While operating with TF 77, President Jackson landed elements of the 25th Infantry Division, U.S. Army, in the reinforcement landing at Lingayen Gulf 11 January 1945. On 21 February, while operating with TF 51, she landed elements of the 3rd Marine Division on Iwo Jima. Exposed to enemy counter-battery fire, she was hit once in a barrage of 37mm fire with minor damage and casualties. On 6 March she departed Iwo Jima with 515 casualties for Saipan and Noumea.

With Army and Navy casualties and miscellaneous passengers aboard, the transport sailed for the United States 7 May 1945. She got underway from San Francisco, California, 14 June and completed two round-trips to Manila before the cessation of hostilities which found her in drydock at Seattle, Washington. She then entered upon “Operation Magic Carpet” duty.

Post war period[edit | edit source]

President Jackson continued to operate with the U.S. Pacific Fleet until 1949, seeing service in both Japan and China. She was assigned to the Military Sea Transportation Service with her designation changed to T-AP-18, 22 October 1949.

On 7 February 1950 President Jackson, with cabin and troop passengers on board, got underway from San Francisco for Norfolk, Virginia, arriving 23 February. She returned to San Francisco 25 March, subsequently making round trips to Manila and Pearl Harbor.

Korean War and later years[edit | edit source]

With the outbreak of the Korean War President Jackson reported to the Commander, Amphibious Force, Pacific Fleet for operational control. Loading troops and equipment of the 2nd Battalion, 1st Marine Division at San Diego, she sailed 14 August for Japan, arriving Kobe 29 August to prepare for the invasion at Inchon. Departing Kobe 11 September with vessels of task group TG 90.2, she unloaded on the assault beaches of Inchon, served as a casualty receiving ship, then evacuated the casualties to Yokohama and San Francisco.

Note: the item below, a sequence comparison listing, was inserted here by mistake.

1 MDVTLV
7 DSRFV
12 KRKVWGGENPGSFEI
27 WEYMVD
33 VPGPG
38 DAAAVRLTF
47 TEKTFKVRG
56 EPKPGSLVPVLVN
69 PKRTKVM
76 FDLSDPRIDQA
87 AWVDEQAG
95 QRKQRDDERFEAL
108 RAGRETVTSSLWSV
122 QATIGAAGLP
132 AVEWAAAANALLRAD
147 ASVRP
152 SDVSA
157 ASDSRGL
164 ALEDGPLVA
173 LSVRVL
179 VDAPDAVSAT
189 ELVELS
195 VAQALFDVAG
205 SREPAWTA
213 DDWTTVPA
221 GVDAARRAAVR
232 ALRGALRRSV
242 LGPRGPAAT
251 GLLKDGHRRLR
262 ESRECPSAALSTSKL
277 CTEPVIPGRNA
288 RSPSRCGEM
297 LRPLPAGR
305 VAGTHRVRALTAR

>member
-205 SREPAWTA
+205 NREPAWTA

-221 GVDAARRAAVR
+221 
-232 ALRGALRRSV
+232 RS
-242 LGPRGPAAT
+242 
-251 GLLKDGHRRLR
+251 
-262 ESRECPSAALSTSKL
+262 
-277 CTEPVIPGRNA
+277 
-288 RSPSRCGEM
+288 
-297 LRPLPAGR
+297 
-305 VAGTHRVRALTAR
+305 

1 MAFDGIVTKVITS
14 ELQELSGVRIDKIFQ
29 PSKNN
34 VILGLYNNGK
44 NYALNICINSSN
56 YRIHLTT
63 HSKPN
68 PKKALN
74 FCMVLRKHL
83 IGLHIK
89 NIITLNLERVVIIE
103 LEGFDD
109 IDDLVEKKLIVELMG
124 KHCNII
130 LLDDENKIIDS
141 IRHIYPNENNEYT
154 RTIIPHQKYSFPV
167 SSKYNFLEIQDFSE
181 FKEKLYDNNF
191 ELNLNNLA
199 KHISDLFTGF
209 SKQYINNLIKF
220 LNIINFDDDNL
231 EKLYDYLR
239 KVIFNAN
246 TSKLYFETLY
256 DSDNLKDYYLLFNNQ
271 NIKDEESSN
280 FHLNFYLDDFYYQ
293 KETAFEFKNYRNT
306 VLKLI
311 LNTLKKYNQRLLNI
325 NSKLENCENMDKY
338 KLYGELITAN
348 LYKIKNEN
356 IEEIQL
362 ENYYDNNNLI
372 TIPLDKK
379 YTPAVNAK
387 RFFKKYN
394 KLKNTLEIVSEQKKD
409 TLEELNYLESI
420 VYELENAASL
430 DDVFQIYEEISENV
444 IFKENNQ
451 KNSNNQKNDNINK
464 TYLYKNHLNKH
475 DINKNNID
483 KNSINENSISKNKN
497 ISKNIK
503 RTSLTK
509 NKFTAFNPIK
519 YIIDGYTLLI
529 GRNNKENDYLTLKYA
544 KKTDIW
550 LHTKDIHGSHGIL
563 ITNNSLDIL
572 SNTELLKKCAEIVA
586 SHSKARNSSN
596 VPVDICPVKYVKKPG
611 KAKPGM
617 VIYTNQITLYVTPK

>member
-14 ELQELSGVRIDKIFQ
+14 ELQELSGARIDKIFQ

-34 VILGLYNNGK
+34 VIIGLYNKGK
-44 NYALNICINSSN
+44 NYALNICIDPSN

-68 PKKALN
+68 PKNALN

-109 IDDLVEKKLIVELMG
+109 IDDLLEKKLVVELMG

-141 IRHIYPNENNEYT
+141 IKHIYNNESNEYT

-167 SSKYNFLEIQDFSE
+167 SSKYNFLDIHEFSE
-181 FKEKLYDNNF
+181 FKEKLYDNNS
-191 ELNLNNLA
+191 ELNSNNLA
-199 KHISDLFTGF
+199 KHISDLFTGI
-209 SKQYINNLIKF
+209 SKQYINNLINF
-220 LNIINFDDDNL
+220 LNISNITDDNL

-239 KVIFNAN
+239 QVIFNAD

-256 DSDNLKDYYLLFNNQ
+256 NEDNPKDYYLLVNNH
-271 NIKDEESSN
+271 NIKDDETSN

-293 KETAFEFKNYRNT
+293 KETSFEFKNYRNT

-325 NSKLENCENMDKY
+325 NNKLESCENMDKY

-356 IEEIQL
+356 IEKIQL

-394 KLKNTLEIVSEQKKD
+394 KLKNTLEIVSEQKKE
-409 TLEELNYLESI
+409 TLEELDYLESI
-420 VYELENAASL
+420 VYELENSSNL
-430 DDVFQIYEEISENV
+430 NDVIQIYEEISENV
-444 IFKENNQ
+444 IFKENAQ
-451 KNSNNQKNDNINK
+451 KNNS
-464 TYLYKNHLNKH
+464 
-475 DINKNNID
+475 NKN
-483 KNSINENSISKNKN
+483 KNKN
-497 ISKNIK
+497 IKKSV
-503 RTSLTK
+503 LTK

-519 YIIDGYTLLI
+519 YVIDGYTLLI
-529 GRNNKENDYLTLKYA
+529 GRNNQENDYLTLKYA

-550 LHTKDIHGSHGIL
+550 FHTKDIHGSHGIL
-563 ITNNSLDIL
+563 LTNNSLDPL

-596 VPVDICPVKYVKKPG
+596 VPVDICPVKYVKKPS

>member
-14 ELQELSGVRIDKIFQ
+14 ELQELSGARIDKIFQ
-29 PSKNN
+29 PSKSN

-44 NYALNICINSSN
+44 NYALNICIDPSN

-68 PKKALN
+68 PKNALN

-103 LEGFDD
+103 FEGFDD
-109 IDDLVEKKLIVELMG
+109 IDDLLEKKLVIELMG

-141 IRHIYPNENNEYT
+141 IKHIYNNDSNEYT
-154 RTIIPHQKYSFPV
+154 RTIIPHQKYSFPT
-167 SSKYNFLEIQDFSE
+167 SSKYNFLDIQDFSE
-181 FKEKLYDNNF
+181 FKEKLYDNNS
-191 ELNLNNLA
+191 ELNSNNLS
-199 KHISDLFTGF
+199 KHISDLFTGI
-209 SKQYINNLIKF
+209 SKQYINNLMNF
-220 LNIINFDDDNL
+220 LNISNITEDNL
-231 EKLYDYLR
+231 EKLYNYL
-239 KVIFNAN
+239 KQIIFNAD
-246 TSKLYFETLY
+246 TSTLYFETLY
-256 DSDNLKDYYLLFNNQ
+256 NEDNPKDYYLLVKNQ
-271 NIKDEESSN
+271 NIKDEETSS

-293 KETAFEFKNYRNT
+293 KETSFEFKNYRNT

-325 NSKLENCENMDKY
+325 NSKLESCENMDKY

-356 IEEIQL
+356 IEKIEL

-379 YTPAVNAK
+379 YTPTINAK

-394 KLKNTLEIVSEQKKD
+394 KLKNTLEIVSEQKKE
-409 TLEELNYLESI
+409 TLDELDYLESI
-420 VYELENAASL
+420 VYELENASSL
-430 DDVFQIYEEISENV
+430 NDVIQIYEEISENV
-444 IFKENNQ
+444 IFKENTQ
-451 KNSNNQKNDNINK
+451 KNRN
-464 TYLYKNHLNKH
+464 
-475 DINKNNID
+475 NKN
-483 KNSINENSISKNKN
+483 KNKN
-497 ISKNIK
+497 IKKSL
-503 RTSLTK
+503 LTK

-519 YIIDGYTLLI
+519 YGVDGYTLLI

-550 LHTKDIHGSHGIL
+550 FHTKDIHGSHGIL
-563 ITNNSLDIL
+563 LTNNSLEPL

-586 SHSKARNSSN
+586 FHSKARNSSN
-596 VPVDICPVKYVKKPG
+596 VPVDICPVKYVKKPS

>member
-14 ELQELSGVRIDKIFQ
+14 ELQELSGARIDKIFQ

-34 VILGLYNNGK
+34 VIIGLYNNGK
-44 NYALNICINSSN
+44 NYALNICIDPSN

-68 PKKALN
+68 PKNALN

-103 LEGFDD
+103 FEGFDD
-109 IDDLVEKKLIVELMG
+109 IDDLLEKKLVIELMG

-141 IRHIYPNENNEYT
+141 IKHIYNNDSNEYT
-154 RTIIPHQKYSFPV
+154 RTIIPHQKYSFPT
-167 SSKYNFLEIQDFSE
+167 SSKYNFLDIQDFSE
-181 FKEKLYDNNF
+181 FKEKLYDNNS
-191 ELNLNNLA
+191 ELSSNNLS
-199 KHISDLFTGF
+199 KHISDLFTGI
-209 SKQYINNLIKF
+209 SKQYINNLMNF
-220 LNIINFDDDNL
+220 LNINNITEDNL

On 12 October President Jackson sailed from San Diego, California, carrying miscellaneous cargo for Japan. Returning to San Francisco, she subsequently called at Seattle, Washington, Alaska, Japan, and Korea. After another run to Alaska in April 1952, President Jackson departed San Francisco for Pago Pago to transport dependents from Pago Pago to Pearl Harbor, returning to San Francisco in August. During 1953 she operated between San Francisco, Alaska, and Pearl Harbor.

Carrying a full load of passengers and cargo for Yokohama, Japan, President Jackson got underway from San Francisco 25 January 1954, returning 23 February. After two roundtrips to Pearl Harbor, she departed for Alaska again 20 April with various units of the 30th Engineers Base Topographic Battalion, returning to San Francisco 14 May before making a second voyage to Alaska ending at San Francisco 5 June.

On 11 June President Jackson got underway for Yokohama carrying a full load of dependents and a small number of troop passengers, returning to San Francisco 8 July with passengers and cargo. On 28 December she shifted to Todd Shipyard, Alameda, California, for phase one of inactivation. She was placed out of commission, in reserve, berthed at San Francisco, 6 July 1955. She was struck from the Navy List and transferred to the Maritime Commission 1 October 1958, sold for scrapping, 23 April 1973 and delivered, 15 May 1973, to N.W. Kennedy Ltd., Mitsui & Co., (Canada) Ltd. President Jackson earned 8 battle stars for World War II service and 3 battle stars for Korean War service.

References[edit | edit source]

This article incorporates text from the public domain Dictionary of American Naval Fighting Ships. The entry can be found here.[dead link]

External links[edit | edit source]